Inks:                    ColorBox Gold, various light and dark Green color wash sprays
Emb Powder:    B’Muse Detail Fine Gold
Punches:            Punch Bunch Birch Leaf
Doo Dads:          ¼“ Green grosgrain ribbon

Monday, August 20, 2012

To Comfort You

When I first started stamping, I decided that I wouldn’t make Sympathy cards.  It just seemed sort of a borderline-showy thing to do at a time when all of the emphasis should be on the bereaved.  But I came to change my mind . . .

 . . . it happened when a member of my church died – a gentleman who was dearly loved by all of us.

I found that making a card was the most natural thing for me to be doing:  there was nothing I could do to change the unhappy circumstances, but what I could do was show his wife how much I cared by putting my heart and my hands to this creative task.  Her reaction revealed that I had made the right decision and it turned out to be good for both of us.  

My policy is to never sign the back of my Sympathy cards and I keep the design quite simple.  When the losses are closer and more personal, it’s always a little surprising to realize how much I am comforted in the doing of this.

Cardstock:         Bazzill Leapfrog, Pear; Beckett Candlelight, Generic Dull Gold
Stamps:              Stampin’ Up sentiment
Inks:                    ColorBox Black, Encore Honeydew, Pilot Gold Marker
Emb Powder:     B’Muse Ebony
Emb Folder:       Crafts-Too Leafy Tree
Punches:            Family Treasures Scalloped Ovals, Fiskars Interlaced Corner Adorner

Thursday, August 16, 2012


Out of all the years I’ve done Halloween cards, this one is still my favorite.  Hard to lose when the Master of Hilarious Macabre – Edward Gorey – is on the scene . . .

 . . . Gorey’s Running Man perfectly illustrates the way most of us would feel when passing a cemetery on a dark and spooky night.  Not that we would ever find ourselves there at such a time!  It took a little time to fussy-cut my frightened subject:  usually I think it actually looks better to leave a little margin around cut-out elements, but in this case, I decided my guy would look better without any white edges showing.  So it was worth the effort, which was greatly aided by outlining him with a black marker after I’d finished cutting – this covered up any errant glimpses of white.  And no, it’s not too early to be thinking about Halloween!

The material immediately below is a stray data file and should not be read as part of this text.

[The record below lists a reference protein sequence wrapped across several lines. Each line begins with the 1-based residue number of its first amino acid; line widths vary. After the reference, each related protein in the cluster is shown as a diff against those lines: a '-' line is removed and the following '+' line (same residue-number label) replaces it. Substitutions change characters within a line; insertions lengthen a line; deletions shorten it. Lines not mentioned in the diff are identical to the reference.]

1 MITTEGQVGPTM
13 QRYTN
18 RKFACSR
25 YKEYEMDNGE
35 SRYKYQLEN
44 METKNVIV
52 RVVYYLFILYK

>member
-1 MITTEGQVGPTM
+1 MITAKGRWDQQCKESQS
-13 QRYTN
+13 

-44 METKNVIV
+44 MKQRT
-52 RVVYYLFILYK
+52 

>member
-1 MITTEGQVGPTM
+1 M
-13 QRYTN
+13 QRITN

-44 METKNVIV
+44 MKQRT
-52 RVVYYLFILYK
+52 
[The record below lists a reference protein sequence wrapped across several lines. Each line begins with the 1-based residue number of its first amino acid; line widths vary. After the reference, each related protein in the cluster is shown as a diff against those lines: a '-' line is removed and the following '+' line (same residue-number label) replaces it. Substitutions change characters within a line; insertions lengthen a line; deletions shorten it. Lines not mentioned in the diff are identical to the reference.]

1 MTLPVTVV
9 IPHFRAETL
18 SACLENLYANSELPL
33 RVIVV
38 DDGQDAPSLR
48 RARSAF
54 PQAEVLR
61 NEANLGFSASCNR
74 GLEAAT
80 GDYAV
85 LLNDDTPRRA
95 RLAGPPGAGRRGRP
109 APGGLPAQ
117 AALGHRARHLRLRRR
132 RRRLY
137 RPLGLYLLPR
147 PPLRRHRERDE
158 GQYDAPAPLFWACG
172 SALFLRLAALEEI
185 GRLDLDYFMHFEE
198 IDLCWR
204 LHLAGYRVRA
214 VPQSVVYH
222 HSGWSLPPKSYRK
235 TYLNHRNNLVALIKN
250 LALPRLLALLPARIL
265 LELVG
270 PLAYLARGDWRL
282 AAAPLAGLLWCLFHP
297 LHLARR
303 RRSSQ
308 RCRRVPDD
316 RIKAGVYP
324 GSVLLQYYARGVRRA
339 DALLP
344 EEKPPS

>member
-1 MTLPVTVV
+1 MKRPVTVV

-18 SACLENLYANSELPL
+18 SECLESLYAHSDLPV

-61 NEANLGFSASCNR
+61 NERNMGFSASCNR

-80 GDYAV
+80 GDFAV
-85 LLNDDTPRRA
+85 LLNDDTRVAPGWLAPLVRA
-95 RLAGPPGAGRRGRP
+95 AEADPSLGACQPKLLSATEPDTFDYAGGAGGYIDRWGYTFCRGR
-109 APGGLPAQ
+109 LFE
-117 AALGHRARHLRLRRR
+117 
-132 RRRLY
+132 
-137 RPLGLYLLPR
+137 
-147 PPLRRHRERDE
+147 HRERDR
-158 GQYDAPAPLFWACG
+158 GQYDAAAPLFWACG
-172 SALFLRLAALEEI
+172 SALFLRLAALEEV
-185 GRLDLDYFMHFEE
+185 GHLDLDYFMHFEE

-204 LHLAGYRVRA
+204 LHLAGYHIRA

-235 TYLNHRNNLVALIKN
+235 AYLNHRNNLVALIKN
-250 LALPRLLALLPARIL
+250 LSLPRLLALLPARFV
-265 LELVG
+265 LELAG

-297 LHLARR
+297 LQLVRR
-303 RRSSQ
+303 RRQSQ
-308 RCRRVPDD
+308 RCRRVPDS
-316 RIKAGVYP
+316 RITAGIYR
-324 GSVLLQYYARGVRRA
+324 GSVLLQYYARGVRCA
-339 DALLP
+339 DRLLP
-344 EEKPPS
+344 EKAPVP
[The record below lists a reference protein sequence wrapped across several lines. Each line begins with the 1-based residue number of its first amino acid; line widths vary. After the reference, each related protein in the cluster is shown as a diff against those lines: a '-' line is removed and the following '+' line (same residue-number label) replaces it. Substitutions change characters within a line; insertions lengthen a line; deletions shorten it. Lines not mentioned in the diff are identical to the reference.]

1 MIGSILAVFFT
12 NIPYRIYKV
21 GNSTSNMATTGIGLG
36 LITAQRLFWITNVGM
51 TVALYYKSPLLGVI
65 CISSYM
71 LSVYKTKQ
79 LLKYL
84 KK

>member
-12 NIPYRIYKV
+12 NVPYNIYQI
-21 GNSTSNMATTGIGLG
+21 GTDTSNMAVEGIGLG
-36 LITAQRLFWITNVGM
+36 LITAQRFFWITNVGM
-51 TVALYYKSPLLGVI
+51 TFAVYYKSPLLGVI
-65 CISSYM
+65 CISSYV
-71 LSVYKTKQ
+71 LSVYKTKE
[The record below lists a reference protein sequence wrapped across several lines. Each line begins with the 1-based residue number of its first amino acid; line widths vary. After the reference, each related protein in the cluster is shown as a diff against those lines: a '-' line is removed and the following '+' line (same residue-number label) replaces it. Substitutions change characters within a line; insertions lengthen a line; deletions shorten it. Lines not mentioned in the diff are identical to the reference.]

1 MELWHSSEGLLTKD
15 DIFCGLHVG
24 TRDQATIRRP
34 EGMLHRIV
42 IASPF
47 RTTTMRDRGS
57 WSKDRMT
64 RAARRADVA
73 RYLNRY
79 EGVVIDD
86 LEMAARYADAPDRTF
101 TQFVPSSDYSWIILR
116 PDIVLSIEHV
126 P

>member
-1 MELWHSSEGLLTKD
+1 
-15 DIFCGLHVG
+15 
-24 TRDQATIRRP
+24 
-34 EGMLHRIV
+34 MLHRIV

Cardstock:     Generic Black Linen, Beckett Moonlight,
Stamps:          Sideshow Graveyard, Gorey’s Running Man, Vippie “Scary”, Amuse
                               Hanging Ghost
Inks:                Archival Black, Marvy Plum marker, Gelly Roll Silver pen,
Colored Pencils: Prisma Nectar, Framboise, Black, Sandbar Brown, Sienna Brown
Dec. Scissors: Fiskars Deckled in two sizes

Monday, August 13, 2012

Two Years Old!

Since this one was for a two-year old, I thought he wouldn’t mind if I made an experimental foray into the world of scenic stamping.  WHOA!  How grateful I am that the artistic discernment of a two year old is pretty much non-existent.  Just this one timid little step into semi-scenic stamping is all I care to make, thank you very much . . .

I now have even more respect for scenic stampers and I will be entirely happy to leave this tricky art form entirely to them.  My one bright idea in this card was turning the graphic leaf stamps into trees:  surely my profs from the wonderful online Stretch Your Stamps class of last month would be proud!

Cardstock:         Generic textured Dark Teal, Beckett Iceberg
Stamps:              Hero Clouds, Memory Keepers Leaves (used as trees) from Autumn 
                             Splendor Set, Impress Ground, Close To My Heart Airplane from Summer Set
Inks:                    ColorBox Moss Green, Hunter Green, Silver, Ancient Page Agean Blue,
                              Pine, Marvy Embossing Ink Brown
Emb Powder:    Vippie’s Transcendence, B’Muse Silver
Dies/Punches:   Fiskars Clouds, DieNamics Mini Pennants, Memory Keepers ¼“ corner

Thursday, August 9, 2012

It's Your Day!

While fixing my husband’s breakfast yesterday morning, I all of a sudden realized I had the makings of a great color scheme right in front of me:  Cream (the bowl), Kraft (the flax flakes), Light Green (the Casaba melon), and Deep Blue (the blueberries).  Nothing would do but to head on downstairs to my Laughin’ Place and start creating . . .